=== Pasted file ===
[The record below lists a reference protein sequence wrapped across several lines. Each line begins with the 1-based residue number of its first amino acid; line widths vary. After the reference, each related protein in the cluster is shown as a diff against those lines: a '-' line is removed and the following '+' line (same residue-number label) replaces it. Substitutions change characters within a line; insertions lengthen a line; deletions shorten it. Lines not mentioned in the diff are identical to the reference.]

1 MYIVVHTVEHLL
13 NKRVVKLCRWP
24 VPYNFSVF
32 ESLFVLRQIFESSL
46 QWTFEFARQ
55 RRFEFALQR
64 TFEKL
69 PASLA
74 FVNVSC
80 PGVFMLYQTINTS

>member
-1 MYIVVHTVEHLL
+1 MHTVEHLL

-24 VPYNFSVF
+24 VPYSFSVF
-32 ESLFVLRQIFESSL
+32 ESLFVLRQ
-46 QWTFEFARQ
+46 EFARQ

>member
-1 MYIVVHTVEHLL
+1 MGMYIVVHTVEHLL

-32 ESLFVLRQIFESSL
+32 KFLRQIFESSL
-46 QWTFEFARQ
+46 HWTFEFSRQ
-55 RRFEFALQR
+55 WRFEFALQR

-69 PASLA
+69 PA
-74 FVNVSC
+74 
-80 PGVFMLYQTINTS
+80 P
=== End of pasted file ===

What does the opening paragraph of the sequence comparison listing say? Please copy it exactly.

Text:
[The record below lists a reference protein sequence wrapped across several lines. Each line begins with the 1-based residue number of its first amino acid; line widths vary. After the reference, each related protein in the cluster is shown as a diff against those lines: a '-' line is removed and the following '+' line (same residue-number label) replaces it. Substitutions change characters within a line; insertions lengthen a line; deletions shorten it. Lines not mentioned in the diff are identical to the reference.]